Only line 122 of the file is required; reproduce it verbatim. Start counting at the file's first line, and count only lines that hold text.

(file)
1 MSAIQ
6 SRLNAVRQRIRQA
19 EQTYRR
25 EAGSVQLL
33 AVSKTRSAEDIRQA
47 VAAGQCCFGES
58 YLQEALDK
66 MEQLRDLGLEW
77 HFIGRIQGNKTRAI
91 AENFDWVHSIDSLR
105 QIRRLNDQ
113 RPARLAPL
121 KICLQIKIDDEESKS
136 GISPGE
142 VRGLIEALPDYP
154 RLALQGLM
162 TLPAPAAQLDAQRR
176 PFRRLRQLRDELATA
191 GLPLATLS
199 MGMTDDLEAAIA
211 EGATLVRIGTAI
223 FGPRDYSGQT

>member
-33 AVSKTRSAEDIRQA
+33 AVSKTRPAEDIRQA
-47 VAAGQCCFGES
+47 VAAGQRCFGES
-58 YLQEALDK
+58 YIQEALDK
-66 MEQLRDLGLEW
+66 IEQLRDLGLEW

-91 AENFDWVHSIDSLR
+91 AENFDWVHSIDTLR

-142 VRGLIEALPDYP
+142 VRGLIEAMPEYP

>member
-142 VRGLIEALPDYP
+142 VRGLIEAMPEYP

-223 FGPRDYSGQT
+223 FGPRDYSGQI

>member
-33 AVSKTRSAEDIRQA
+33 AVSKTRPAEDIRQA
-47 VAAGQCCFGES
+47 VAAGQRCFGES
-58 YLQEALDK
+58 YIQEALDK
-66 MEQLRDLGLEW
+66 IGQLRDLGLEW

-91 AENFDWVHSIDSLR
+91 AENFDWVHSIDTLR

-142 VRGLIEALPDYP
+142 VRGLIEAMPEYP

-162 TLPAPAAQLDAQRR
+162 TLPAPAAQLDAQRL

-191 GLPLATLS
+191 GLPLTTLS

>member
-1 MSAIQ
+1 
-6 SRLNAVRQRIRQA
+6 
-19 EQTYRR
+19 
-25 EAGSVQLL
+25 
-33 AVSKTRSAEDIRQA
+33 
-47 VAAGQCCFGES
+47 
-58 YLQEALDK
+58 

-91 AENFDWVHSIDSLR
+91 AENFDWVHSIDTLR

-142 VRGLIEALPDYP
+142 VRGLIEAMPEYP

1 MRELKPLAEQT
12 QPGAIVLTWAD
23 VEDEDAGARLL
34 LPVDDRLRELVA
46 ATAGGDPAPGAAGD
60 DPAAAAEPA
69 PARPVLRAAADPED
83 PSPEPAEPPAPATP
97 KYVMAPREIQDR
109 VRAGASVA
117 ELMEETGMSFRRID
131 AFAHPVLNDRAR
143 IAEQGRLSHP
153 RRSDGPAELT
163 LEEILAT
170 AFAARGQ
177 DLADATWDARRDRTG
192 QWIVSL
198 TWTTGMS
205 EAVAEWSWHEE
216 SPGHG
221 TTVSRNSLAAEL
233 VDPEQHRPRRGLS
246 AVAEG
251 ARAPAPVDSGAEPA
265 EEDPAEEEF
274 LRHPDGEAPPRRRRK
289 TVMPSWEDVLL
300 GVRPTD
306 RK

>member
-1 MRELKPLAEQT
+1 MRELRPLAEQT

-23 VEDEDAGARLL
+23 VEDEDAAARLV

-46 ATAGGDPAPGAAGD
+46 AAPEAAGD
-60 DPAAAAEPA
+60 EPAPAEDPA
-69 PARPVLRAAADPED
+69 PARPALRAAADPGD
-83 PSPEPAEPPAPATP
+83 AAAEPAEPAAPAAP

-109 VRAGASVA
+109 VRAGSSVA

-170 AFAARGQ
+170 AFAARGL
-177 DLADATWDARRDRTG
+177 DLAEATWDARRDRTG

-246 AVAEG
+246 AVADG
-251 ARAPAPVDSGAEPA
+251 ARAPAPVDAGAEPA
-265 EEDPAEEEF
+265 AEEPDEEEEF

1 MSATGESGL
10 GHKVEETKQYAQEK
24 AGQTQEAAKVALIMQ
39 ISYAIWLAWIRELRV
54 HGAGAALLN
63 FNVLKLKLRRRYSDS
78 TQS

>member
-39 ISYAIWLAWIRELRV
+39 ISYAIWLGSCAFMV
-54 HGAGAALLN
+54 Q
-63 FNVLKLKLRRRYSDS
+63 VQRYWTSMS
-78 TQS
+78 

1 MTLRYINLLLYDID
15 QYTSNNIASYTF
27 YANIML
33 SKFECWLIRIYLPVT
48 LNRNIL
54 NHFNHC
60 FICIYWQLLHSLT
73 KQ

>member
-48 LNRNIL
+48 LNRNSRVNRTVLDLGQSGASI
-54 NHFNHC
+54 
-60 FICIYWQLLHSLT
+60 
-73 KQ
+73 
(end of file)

-170 AFAARGQ